Navagation, spotting, low level flying, charting and chart plotting, air sea rescue, ship and plane identification protocols, survival, defensive flying. radio protocol, encryption, morse code, weather (wind, clouds, sea state) reporting. These are all things that a naval patrol crew needs to know before they can be effective. It the game it is an abstract but this is what they would be learning before going out on actual patrol. It is not just flying out and looking for things. I would think the patrol crews were the most specialized of any and needed the most training. Only thing I see is that they should gain ASW experience as well as search when training as most all long range search planes were ASW warfare aircraft as well.
Transport crews need to know many things as well though the were notoriously undertrained for paratroop and glider operations leading to many preventable disasters.
These are good points (actually very good points), but I wonder how much of that is related to training on how to fly, rather than how to fly a naval search mission.
I mean, I'm all in favor of training pilots and crews on how to fly better. But the game puts training for notoriously difficult tasks like aerial combat and dive bombing in the same level as training for transport and naval search. I can't understand that.
Say that you have two pilot/crews ("careful, promising officer better suited for an air group"), and you spend 500 hours with them teaching them how to fly. Now they reasonably know how to fly, but they don't know how to do a torpedo bomb run. If you put these guys to do a run against the enemy they are dead meat. It is very likely, though, that both will be reasonable capable of running a naval search mission already, as they are.
Now you assign pilot/crew A to a torpedo unit. How many hours would you need before they are effective? Pilot/crew A will take 200-500 flight hours more before he can get near the enemy, and you can't do that in combat missions (or the guy will die). So you need to train, there's no alternative.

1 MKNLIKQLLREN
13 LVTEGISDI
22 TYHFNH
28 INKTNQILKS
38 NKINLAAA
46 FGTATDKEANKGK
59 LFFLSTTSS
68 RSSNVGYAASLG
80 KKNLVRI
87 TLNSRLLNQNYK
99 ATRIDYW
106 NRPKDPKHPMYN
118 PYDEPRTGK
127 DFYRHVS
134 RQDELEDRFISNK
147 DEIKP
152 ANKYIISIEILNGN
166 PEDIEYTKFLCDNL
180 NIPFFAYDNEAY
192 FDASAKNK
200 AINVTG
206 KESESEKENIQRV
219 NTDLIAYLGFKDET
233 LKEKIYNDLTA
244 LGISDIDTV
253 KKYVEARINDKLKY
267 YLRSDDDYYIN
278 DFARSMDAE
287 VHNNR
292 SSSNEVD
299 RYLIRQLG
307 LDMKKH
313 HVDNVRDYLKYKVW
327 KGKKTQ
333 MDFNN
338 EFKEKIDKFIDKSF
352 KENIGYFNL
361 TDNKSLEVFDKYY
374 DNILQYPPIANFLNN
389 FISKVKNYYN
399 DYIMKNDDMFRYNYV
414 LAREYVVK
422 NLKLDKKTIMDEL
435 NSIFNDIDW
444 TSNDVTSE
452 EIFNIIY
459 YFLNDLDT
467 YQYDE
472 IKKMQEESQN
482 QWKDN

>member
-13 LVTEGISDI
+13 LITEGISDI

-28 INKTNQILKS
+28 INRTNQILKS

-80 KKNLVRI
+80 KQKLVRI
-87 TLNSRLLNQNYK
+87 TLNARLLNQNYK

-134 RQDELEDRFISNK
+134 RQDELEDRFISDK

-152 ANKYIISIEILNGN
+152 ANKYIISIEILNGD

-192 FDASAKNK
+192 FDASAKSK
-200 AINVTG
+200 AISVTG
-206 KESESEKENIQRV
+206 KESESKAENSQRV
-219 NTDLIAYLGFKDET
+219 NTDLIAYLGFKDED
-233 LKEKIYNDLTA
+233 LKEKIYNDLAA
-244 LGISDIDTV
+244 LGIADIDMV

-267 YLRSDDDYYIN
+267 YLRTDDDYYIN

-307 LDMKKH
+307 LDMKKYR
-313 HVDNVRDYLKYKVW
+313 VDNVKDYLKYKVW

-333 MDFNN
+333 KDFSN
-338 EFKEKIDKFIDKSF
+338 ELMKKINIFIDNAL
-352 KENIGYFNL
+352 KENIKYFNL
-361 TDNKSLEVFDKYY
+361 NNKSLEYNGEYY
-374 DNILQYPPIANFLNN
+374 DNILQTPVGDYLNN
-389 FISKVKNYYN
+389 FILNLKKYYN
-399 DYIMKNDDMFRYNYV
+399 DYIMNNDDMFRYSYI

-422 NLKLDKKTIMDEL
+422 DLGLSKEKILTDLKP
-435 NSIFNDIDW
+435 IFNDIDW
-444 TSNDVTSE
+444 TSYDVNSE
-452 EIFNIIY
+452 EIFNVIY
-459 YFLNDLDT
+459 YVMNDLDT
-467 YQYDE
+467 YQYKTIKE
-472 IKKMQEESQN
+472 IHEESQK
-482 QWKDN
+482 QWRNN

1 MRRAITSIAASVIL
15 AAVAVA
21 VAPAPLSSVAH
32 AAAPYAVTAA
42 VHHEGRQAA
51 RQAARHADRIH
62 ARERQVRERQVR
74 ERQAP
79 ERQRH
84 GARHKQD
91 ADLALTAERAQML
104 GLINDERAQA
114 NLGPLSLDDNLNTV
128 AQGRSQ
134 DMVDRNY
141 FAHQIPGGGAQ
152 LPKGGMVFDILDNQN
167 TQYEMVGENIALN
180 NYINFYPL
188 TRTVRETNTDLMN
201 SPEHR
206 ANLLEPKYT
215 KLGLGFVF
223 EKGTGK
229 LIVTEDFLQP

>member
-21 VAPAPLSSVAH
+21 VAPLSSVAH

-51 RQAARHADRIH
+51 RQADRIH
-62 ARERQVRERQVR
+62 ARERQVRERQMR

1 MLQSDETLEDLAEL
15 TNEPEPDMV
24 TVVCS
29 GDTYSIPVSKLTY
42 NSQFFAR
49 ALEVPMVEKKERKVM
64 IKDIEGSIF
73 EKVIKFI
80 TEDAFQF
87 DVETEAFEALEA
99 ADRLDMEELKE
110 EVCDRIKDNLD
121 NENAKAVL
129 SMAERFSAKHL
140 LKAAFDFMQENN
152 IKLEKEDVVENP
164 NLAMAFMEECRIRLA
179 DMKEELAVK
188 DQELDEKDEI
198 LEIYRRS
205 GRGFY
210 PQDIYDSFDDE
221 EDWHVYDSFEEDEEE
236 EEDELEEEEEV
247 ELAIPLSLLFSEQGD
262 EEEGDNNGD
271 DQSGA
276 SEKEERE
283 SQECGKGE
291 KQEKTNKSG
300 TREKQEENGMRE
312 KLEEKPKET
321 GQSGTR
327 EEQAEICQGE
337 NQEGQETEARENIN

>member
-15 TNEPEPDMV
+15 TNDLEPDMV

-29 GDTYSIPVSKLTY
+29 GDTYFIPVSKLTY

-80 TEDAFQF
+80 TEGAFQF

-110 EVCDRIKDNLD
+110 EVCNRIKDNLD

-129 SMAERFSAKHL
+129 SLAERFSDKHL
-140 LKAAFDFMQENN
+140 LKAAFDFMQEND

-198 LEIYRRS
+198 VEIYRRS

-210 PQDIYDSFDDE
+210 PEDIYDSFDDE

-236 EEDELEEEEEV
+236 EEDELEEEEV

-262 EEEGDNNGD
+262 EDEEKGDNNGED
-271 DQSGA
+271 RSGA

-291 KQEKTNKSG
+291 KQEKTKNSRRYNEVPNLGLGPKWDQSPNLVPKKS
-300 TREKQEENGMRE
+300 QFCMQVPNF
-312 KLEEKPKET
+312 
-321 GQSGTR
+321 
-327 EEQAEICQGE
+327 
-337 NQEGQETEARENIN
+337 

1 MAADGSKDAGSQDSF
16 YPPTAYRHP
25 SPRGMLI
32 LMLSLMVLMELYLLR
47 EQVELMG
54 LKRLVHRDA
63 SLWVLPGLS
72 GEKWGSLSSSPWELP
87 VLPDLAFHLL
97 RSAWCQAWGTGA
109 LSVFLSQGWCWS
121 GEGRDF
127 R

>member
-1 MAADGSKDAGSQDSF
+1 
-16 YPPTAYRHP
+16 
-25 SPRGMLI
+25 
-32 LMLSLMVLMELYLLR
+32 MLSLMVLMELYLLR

Meanwhile you assign pilot/crew B to a naval search unit. I can't imagine that pilot/crew B will require specific training of 200-500 flight hours before they can do a successful naval search, as they already can do it to a good extent as they are. If they spend 200-500 hours doing naval search flights they will do it better, no doubt, but I fail to see that as being required in the same level as combat missions. I'm also unsure how in-flight training time will be better than actual mission flying time for them to become more experienced.
I think the situation is something similar to the training of pilots for passenger aircrafts. Nowadays it is standard that all of them get a lot of time in the simulator, however good they are. But that's done in simulators, not in flight. I don't recall air companies doing a lot of training flights around to train their pilots, and aerial companies always took training very seriously.
So my doubt is that the current system puts training for non-combat missions in the same way as training for combat missions. Now, if one were to say that training in game for naval search and transport involves more in-class training and less actual flight (i.e., very little supplies used, very few crashes, no engagement with the enemy) then my doubts will evaporate.
< Message edited by fbs -- 5/20/2010 11:36:38 PM >